- Trash Animals: How We Live with Nature’s Filthy, Feral, Invasive, and Unwanted Species ed. by Kelsi Nagy and Phillip David Johnson II
This edited volume contains seventeen essays, each by a different author who shares his or her own personal experiences with, and insights about, an animal that is viewed by many as trash: worthless, destructive, ugly, disgusting, filthy, or invasive (or some combination thereof), but certainly unwanted and disposable. But one person’s trash is another person’s treasure. Each author describes a different “trash animal” and discusses how they discovered inherent value in an animal despised by many. It is the editors’ hope that, by seeing such inherent values in animals that might otherwise be deemed ecologically or economically worthless, we will view these animals differently, and our ethics of engagement with them will follow. Not all the essays were written specifically for inclusion in this volume; nine of the seventeen were first published elsewhere and are reprinted here. Nevertheless, the themes and conclusions are quite consistent throughout.
While Trash Animals does not focus specifically on the Great Plains, many of the animals discussed are either native to the Great Plains or are exotics that have naturalized here. And they are diverse. Included are chapters on insects (Mormon crickets, cockroaches, and prairie lubber grasshoppers), venomous snakes (eastern diamondback rattlesnake), fishes (carp and bullheads), birds (ring-billed gulls, Canada geese, starlings, magpies, and pigeons), herbivorous small mammals (prairie dogs, packrats, and mice), and carnivorous mammals (wolves, coyotes, and feral cats). In many cases, the authors came to appreciate an animal only after initially fearing it but then trying to learn more about it. Kelsi Nagy, for instance, was initially reluctant to lease a farm for her and a friend’s horses because the pasture was inhabited by prairie dogs; she feared her horse might step in one of their burrows and break its leg. Further research relieved her specific fears, showed her how unfounded myths about prairie dogs have created fear and prejudice against them, and led her to a greater appreciation of the important ecological roles that prairie dogs play in Great Plains grasslands.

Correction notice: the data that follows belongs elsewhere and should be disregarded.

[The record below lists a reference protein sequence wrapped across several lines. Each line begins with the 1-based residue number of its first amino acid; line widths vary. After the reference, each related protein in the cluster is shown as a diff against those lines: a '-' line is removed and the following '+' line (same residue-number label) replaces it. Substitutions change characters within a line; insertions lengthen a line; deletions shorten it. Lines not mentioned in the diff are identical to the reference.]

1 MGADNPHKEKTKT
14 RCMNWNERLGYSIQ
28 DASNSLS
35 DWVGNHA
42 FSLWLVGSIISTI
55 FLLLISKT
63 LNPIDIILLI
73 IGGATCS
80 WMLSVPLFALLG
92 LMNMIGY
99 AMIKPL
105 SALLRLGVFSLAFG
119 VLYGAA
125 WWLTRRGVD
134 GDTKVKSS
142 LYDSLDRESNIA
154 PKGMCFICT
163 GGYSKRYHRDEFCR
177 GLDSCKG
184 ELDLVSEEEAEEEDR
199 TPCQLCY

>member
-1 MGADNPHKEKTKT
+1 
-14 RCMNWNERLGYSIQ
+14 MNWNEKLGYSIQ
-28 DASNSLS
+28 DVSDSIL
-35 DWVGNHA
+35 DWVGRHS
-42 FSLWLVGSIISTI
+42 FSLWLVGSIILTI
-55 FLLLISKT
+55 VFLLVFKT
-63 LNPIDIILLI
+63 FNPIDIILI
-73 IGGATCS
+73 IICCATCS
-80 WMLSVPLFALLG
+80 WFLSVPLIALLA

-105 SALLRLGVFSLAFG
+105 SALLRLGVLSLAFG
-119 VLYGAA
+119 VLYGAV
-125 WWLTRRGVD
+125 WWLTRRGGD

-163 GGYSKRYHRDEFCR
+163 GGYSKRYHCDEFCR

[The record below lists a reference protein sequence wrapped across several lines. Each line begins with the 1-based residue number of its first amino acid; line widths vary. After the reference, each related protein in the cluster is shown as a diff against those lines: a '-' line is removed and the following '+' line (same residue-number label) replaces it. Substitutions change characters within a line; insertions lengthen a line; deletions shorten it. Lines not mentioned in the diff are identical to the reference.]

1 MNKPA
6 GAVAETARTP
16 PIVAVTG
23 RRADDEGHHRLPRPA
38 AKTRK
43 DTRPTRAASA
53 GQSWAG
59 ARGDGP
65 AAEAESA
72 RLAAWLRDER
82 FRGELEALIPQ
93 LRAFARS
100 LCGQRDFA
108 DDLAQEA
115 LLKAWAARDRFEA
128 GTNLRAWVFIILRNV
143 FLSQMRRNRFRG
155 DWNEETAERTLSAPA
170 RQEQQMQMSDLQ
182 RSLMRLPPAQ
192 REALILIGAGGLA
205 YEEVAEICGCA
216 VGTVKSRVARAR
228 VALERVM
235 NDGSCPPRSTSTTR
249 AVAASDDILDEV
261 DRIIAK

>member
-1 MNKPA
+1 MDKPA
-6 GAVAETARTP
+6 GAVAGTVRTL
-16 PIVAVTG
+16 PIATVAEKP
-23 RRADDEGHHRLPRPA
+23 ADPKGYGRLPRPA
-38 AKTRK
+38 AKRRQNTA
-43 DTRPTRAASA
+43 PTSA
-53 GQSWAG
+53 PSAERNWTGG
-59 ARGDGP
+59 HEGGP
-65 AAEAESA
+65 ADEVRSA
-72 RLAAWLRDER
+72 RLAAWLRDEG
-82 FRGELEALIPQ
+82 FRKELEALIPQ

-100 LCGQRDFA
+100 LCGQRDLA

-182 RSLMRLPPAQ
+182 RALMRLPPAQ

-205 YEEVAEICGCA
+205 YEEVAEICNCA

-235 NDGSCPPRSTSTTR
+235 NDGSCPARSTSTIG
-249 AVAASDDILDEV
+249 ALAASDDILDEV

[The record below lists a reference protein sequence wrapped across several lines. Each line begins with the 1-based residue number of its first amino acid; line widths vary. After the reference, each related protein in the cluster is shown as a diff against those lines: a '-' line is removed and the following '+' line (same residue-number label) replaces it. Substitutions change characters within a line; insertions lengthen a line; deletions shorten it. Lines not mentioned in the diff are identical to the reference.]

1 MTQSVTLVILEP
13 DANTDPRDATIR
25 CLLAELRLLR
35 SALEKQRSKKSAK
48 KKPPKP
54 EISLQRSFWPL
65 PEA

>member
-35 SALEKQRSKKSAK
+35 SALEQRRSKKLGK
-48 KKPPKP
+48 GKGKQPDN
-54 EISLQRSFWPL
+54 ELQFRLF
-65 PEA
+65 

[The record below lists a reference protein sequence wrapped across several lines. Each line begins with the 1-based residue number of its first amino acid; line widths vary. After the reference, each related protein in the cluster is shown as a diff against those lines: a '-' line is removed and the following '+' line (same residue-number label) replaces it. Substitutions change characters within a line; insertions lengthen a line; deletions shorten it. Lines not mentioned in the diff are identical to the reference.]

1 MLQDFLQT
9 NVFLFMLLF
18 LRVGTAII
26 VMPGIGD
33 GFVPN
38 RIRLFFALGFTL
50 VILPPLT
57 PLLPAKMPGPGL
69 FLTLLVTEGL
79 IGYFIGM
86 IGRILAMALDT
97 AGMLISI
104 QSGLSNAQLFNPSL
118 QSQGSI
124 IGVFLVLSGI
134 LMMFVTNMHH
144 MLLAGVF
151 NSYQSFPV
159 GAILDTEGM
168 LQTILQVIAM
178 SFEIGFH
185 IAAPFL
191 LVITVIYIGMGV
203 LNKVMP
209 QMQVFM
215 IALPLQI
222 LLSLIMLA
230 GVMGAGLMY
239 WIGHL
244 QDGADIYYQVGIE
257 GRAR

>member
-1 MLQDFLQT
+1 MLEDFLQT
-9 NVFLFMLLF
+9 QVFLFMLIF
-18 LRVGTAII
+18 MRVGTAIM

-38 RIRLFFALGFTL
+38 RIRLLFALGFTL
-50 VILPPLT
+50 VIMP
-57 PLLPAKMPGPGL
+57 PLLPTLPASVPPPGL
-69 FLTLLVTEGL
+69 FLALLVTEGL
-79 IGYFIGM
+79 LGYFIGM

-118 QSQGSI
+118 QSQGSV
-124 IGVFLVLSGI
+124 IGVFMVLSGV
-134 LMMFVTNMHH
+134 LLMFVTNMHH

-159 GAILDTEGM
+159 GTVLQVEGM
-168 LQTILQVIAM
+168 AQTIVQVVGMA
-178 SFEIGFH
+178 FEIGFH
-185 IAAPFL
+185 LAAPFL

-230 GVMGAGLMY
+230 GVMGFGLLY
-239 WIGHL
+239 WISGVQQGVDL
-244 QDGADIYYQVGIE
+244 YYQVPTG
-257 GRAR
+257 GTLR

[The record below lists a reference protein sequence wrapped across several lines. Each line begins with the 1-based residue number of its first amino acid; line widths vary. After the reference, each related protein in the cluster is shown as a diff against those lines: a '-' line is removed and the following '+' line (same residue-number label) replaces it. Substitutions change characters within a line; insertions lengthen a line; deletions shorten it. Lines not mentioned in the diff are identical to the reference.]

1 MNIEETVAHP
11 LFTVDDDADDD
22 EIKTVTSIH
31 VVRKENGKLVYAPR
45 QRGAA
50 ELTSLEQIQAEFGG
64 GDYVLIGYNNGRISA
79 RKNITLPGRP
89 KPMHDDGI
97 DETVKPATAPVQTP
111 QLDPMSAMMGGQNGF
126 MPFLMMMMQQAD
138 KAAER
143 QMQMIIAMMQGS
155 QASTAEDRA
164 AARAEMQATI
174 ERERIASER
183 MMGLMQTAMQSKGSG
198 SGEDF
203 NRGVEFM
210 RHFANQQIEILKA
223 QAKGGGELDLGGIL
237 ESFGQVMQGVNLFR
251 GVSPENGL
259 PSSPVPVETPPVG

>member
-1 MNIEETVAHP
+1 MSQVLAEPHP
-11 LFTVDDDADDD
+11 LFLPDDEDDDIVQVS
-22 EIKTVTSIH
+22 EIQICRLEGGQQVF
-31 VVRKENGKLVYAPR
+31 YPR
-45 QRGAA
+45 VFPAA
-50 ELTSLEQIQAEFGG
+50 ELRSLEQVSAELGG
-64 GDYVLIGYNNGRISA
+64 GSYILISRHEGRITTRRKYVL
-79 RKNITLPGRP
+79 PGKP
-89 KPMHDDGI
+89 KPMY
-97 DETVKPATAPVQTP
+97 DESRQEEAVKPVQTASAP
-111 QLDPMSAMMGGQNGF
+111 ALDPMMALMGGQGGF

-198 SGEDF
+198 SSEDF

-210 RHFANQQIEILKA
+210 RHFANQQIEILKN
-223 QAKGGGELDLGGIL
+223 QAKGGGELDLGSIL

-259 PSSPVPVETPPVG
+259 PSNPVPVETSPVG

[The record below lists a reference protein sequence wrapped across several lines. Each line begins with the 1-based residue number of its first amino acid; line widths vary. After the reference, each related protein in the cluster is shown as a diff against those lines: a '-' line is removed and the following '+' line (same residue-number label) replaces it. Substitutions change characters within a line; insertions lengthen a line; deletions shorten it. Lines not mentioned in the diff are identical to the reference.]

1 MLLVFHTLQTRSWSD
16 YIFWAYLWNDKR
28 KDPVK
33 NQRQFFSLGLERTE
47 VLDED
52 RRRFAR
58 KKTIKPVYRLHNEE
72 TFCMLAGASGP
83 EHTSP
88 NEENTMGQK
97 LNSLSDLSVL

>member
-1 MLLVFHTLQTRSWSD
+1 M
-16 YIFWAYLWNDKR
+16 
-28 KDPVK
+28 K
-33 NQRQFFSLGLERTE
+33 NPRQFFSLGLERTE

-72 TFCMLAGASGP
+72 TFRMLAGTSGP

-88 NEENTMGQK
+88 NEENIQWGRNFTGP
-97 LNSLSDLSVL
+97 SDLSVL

Many of the “trash animals” discussed in this volume face persecution because—correctly or incorrectly—they [End Page 89] are perceived as doing people harm. Prairie dogs or Mormon crickets, for example, are perceived as “stealing” forage from livestock, wolves and coyotes are viewed as predators of livestock and desirable wildlife, and venomous snakes are seen as lethal to humans and their pets. But animals do not need to harm us, either directly or indirectly, to be considered trash animals. They can be just plain disgusting, such as pigeons whose droppings, Andrew Blechman notes, “can be measured in tons” at some urban nesting sites, or prairie lubber grasshoppers, which Jeffrey Lockwood describes as “reminiscent of … chewed cigar butts,” and which “regurgitate copiously” and “defecate prodigiously” upon being captured. Regardless of their reasons for being considered trash animals by many, the authors find valuable and redeeming features in all the creatures.
As noted in Randy Malamud’s foreword, the writers all try to tell us a story that supplants other stories we’ve heard or inferred about trash animals. In this sense, the authors have been successful in getting us to think about and more fully appreciate the value of these, and all, animals. However, half of the chapters contain only a small handful of references or none at all, so its utility as an entrance into the literature on this topic is limited.
Colorado State University